A joined up approach to infrastructure planning. Will the fresh approach help get Britain moving?

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A survey conducted on behalf of the CBI, revealed 58% of British businesses rank Britain’s infrastructure below that of other EU countries. This perhaps isn’t surprising. It is however concerning and raises the question of what needs to be done to make Britain’s infrastructure not just fit for purpose, but of a standard that will enable the UK to become globally competitive and attractive to investors once more. Planning is often blamed for delays, but are these caused solely by the system or there other factors at play?

While once an industrial powerhouse the UK is no longer a shining example of first class infrastructure. Capacity is a real issue for both power generation and transport. The resilience of ageing systems is also more and more apparent – the flooding in 2007 of a water treatment works that cut off the supply to 350,000 people for 17 days being a case in point. Finally, a failure to plan for future demand has led to a considerable barrier to nurturing the skills needed to develop a world class infrastructure.

As the UK battles to emerge from recession and regain its position as a world leader, Policy Exchange has estimated that at least £400 billion will be required over the coming decade to address current needs - a figure that simply won’t be met without an effective system in place. High profile projects such as High Speed 2, the upgrade of the A14 link road to Felixstowe and a 21st century power generation system are all well documented, but are merely the tip of the iceberg.

It is generally accepted that ultimate responsibility must sit with government. In the same way that the economic crisis led government, acting in the public interest, to intervene in banking, so too must they do the same in order to push forward our nation’s infrastructure. Indeed, government is the only body able to consistently and clearly align all elements of the planning process (regulation, finance and planning itself) to a successful outcome.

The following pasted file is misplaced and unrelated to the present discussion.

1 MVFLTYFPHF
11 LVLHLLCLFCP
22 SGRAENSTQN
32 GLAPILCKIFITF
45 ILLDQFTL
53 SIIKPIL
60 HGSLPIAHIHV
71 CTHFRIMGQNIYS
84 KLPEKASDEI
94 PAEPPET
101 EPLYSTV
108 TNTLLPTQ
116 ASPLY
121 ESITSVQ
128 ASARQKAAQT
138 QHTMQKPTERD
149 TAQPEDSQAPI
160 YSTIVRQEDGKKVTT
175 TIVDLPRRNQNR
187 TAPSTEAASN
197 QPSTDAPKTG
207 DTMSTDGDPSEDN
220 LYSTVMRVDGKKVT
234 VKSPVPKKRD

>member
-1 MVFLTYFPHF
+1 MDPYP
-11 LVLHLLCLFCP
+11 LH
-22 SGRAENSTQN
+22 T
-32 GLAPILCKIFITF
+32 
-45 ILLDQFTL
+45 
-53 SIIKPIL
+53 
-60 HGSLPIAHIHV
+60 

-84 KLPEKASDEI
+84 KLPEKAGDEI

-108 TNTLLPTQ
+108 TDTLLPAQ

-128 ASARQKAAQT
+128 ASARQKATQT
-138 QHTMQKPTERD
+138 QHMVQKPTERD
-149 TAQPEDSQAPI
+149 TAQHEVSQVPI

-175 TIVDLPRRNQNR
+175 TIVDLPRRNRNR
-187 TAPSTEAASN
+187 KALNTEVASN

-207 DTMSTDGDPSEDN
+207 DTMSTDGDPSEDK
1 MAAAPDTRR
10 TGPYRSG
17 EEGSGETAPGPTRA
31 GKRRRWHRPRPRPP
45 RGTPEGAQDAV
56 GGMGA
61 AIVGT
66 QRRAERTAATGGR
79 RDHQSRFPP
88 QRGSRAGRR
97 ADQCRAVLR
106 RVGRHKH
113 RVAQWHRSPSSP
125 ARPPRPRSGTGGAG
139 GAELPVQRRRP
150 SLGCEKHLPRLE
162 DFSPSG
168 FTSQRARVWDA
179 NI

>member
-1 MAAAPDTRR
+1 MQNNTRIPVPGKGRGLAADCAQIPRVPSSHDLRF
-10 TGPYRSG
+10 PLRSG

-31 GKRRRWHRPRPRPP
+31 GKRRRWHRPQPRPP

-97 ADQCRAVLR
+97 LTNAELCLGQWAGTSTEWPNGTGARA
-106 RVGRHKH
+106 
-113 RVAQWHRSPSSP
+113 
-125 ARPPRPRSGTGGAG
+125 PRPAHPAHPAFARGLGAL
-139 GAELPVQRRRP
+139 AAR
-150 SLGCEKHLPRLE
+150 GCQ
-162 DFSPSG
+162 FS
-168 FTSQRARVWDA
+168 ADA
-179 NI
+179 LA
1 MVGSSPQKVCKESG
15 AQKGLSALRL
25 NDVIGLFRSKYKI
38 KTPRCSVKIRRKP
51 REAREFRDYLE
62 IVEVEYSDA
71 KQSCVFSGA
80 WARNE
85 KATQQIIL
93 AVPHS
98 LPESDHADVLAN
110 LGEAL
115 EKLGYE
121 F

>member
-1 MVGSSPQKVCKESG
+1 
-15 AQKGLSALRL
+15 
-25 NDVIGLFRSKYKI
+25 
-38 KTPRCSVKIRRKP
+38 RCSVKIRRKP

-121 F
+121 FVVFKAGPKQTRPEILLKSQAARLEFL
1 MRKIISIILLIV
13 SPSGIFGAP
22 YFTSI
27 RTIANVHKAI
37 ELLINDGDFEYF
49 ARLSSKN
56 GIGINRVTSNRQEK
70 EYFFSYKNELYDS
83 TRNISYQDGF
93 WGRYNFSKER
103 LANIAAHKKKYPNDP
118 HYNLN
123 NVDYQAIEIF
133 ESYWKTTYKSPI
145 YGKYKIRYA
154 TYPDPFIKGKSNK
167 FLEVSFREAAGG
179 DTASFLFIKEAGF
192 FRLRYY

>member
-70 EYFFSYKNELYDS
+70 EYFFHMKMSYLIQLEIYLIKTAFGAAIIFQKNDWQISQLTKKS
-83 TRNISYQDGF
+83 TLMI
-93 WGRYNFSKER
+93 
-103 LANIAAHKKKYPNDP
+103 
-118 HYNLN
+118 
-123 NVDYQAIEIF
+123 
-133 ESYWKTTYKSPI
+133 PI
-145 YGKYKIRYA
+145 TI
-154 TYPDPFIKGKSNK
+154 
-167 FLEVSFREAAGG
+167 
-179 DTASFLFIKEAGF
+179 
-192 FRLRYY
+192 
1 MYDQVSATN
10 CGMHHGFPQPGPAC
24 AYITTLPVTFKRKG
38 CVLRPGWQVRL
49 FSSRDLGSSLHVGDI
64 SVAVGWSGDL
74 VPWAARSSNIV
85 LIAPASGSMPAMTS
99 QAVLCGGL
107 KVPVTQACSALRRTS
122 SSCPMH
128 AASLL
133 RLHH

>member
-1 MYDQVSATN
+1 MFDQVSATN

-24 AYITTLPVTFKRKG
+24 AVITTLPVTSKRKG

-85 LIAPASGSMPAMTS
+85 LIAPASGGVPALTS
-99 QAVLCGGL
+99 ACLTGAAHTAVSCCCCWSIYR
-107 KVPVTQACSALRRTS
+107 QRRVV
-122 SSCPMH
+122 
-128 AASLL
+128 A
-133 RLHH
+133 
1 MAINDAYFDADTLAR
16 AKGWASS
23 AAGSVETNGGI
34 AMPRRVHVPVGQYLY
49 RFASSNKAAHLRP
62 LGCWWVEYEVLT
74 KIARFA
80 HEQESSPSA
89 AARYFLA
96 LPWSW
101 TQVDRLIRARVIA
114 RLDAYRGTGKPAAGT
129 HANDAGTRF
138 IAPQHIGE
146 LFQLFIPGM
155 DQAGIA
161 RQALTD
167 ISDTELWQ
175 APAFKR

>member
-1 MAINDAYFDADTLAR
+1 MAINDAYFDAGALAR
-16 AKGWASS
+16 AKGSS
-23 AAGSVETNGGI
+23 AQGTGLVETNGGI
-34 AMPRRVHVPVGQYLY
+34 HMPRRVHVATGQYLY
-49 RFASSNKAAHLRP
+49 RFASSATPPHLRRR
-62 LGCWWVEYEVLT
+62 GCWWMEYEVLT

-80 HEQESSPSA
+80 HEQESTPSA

Infrastructure UK (IUK) was established within HM Treasury in 2010 to address this very demand. It has a remit to provide a stronger focus on the UK’s long-term infrastructure priorities and meet the challenge of attracting private sector investment. It is also required to achieve greater value for money, which with £200 billion of investment planned over the next five years is absolutely vital.

The National Planning Policy Framework (NPPF) was published in draft form in July 2011 and sets out plans to make the planning system less complex and more accessible, whilst promoting sustainable growth throughout the UK. Seemingly therefore plans are in place to ensure the planning system doesn’t hinder the advancement of the UK’s vital infrastructure. However, progress is still slow so are other factors at play?

Undoubtedly, the UK’s current economic circumstances are proving challenging. The availability of private finance is likely to be constrained for some time, and where it is available, it is often at higher cost and over shorter payback periods which can put immense strain on projects. At times of economic uncertainty there is also increased scrutiny on whether major infrastructure projects deliver genuine value for money – this scrutiny in itself delays progress. Of course, there will always be opposition from the public themselves. In the case of the NPPF, this is not least of all the case in rural communities where there is a fear that if it is taken in to law, it will jeopardise green belt areas.

The UK’s infrastructure undoubtedly requires urgent attention and if the findings of the CBI’s report are to be believed, no-one is feeling this more than the UK’s business community. The government is implementing changes to the current system but only time will tell whether this will be the change that is necessary.